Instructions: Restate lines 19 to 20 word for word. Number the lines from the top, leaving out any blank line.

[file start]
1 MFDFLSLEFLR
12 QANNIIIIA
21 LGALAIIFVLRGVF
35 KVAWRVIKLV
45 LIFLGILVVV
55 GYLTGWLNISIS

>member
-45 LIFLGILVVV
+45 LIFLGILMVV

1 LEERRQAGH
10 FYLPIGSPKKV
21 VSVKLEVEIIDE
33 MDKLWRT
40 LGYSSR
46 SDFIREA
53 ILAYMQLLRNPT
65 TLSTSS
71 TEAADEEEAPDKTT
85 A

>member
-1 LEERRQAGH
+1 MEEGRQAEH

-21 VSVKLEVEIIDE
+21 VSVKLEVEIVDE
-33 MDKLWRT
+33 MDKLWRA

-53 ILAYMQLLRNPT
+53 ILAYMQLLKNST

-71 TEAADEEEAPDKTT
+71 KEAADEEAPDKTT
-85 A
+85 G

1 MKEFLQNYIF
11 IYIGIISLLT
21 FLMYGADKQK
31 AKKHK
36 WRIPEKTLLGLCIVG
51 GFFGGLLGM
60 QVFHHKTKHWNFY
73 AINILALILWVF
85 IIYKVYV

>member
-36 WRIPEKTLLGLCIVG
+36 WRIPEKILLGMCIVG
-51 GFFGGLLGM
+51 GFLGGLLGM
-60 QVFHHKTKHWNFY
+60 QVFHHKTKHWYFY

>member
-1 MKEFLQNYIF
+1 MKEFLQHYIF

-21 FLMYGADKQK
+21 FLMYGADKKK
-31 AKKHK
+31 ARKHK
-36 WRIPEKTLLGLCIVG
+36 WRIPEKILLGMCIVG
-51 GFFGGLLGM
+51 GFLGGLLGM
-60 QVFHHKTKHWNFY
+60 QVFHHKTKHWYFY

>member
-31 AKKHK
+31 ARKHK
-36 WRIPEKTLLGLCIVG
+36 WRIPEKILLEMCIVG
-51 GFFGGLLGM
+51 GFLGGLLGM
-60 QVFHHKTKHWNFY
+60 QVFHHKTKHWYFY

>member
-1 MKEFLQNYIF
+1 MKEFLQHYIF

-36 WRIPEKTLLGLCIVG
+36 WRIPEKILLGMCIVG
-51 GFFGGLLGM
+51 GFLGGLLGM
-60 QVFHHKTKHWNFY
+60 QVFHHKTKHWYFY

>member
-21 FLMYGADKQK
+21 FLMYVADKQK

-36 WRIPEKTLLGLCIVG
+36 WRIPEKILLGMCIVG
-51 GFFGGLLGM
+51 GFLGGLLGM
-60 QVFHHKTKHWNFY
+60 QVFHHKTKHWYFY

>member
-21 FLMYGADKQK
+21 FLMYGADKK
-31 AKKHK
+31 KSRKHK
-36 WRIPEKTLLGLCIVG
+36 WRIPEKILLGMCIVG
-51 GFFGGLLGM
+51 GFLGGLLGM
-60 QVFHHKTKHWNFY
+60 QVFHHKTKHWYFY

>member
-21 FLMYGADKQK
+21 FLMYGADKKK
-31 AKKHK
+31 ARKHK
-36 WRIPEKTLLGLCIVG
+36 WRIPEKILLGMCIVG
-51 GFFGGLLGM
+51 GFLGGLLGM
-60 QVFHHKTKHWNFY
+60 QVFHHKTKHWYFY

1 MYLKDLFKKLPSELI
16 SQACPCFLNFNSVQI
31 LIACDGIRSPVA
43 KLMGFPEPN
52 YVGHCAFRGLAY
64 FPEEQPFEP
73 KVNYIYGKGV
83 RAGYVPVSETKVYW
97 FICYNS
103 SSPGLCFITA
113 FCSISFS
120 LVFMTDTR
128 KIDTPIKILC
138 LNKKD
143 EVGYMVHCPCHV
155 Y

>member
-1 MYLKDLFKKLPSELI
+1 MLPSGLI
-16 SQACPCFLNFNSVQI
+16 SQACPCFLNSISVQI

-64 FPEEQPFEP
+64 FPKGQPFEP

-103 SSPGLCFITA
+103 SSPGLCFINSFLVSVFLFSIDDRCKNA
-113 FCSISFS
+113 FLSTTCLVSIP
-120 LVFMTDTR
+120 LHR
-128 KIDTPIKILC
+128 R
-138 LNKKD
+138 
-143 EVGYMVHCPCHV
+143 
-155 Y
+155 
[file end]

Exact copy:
85 A

>member